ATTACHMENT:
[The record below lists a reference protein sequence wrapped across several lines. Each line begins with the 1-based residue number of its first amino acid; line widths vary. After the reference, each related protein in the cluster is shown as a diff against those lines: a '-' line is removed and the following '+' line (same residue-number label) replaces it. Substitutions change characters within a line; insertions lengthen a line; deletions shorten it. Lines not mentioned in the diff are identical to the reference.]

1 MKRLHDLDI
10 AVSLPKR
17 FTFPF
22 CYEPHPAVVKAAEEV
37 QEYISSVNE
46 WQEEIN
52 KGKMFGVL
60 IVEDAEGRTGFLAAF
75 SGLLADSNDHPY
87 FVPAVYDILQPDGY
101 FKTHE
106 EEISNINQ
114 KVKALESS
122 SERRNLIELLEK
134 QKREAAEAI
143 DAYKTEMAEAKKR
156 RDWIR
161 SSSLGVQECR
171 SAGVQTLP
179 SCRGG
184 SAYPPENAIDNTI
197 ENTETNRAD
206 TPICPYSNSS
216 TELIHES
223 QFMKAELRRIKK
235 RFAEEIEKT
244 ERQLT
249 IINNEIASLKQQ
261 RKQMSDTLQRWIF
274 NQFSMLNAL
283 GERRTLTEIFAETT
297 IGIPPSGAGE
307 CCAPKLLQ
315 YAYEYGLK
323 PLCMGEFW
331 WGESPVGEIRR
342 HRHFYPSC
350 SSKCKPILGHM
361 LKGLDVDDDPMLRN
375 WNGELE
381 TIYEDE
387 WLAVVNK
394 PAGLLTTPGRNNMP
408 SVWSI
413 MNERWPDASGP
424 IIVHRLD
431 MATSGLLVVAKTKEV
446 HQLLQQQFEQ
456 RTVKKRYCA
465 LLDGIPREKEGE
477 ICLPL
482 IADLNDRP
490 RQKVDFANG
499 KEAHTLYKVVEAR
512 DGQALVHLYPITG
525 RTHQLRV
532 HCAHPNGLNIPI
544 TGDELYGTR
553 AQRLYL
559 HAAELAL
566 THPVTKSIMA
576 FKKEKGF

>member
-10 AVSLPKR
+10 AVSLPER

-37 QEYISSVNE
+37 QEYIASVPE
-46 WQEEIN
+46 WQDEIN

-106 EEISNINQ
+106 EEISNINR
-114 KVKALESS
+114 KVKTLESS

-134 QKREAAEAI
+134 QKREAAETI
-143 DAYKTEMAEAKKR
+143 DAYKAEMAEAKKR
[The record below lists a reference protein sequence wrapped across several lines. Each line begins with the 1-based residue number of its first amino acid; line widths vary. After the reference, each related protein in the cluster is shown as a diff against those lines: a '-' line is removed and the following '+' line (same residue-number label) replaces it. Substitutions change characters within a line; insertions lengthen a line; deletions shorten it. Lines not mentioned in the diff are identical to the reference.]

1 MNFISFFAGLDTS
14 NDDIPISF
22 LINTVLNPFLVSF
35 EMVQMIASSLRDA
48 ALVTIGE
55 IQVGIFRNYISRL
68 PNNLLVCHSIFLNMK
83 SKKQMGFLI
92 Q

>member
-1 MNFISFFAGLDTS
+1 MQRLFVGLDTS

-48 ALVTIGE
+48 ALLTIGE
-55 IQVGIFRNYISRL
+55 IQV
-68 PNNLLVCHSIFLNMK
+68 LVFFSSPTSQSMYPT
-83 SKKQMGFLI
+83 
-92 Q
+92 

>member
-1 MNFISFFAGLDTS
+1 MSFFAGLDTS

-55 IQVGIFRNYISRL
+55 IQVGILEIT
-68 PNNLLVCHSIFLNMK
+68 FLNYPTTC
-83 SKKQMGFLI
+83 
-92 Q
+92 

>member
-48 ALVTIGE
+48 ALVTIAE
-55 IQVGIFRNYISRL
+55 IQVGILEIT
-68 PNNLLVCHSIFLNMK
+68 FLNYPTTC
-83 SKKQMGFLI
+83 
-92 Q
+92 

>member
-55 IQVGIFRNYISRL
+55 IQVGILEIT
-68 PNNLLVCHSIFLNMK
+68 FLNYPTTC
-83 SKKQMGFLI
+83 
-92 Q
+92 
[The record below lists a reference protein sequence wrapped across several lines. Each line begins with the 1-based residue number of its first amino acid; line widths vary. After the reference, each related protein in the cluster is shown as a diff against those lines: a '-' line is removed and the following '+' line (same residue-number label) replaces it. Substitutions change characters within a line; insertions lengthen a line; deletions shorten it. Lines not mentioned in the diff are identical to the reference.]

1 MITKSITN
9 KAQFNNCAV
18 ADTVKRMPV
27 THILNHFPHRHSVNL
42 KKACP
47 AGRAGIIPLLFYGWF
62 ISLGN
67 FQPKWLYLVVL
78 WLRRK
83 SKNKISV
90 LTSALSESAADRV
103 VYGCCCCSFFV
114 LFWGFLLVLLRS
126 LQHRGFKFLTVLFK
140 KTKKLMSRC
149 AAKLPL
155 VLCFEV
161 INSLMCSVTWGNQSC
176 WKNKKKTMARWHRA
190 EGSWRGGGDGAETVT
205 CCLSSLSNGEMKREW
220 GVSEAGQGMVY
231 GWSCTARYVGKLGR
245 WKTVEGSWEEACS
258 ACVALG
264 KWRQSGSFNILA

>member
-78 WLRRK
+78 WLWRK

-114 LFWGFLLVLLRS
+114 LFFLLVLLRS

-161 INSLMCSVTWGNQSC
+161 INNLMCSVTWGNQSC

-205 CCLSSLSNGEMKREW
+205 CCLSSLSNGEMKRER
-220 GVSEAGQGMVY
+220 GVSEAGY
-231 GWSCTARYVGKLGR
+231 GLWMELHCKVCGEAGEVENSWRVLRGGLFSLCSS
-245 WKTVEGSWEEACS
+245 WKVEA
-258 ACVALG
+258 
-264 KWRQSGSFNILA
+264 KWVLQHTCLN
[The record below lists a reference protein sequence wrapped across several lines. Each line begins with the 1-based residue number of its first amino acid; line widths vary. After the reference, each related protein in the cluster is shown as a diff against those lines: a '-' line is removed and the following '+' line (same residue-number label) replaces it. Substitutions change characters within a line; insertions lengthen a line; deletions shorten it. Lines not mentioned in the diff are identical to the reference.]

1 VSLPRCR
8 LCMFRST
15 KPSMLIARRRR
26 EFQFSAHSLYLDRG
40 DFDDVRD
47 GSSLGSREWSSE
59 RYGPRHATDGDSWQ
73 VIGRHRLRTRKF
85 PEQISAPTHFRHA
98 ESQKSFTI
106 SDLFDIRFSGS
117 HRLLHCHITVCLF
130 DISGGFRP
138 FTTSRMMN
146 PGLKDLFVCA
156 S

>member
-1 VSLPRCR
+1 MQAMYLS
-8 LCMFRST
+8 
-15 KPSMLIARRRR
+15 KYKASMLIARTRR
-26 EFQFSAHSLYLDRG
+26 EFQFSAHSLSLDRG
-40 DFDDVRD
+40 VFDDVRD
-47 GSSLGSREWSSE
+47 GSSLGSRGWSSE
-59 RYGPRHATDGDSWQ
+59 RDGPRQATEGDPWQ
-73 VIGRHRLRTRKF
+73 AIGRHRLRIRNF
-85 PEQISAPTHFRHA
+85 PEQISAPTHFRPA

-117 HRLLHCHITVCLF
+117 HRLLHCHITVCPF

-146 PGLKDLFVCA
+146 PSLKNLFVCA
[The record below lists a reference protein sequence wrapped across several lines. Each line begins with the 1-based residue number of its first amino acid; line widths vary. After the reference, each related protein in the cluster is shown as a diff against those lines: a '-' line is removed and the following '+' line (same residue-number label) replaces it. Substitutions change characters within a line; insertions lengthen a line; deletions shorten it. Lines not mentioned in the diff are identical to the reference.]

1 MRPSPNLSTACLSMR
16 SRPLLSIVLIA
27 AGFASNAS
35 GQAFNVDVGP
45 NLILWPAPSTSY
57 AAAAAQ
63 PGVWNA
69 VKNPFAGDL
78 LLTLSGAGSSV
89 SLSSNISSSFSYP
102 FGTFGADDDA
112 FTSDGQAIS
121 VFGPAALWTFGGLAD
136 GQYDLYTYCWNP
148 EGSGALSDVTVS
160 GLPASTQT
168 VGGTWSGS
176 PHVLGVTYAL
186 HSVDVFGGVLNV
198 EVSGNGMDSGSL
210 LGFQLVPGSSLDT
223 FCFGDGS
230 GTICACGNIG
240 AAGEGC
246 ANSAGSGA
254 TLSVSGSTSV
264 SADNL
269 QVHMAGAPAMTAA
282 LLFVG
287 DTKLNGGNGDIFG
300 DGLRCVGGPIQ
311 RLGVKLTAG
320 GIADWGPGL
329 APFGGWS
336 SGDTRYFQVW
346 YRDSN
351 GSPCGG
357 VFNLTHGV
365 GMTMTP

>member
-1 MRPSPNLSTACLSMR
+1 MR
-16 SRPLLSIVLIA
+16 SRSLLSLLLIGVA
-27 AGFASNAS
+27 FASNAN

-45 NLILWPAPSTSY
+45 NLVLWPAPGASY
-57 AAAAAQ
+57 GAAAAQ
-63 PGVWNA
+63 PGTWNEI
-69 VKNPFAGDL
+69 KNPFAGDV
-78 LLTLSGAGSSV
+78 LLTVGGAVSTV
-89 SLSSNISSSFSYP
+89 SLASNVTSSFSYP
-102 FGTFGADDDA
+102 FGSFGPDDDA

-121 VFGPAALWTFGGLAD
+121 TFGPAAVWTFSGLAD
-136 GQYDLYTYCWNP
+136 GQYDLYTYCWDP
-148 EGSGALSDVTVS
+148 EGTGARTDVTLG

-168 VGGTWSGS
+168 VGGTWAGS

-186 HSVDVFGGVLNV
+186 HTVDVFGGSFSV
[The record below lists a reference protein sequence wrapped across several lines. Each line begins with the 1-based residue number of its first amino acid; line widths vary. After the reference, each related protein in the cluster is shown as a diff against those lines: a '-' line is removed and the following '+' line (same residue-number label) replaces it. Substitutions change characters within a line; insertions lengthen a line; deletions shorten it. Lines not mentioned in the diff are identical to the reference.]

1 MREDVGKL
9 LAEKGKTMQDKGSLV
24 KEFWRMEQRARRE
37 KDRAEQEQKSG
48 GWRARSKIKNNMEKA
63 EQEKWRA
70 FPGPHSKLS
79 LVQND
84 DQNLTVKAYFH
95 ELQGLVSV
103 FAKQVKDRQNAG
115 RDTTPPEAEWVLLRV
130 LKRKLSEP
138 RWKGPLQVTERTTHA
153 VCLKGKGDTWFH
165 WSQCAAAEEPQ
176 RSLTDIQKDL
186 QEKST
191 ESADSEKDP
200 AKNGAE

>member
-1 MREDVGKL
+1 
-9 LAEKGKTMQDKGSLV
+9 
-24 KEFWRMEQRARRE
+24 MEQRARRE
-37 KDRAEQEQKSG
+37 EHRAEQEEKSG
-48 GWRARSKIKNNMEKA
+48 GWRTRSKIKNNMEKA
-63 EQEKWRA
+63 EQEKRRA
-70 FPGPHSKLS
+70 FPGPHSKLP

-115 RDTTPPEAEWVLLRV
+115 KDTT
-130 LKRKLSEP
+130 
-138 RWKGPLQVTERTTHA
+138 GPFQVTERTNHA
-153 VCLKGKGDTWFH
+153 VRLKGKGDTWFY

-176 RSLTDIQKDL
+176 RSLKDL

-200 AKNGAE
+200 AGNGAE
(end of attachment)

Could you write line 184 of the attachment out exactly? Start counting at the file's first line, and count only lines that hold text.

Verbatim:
40 DFDDVRD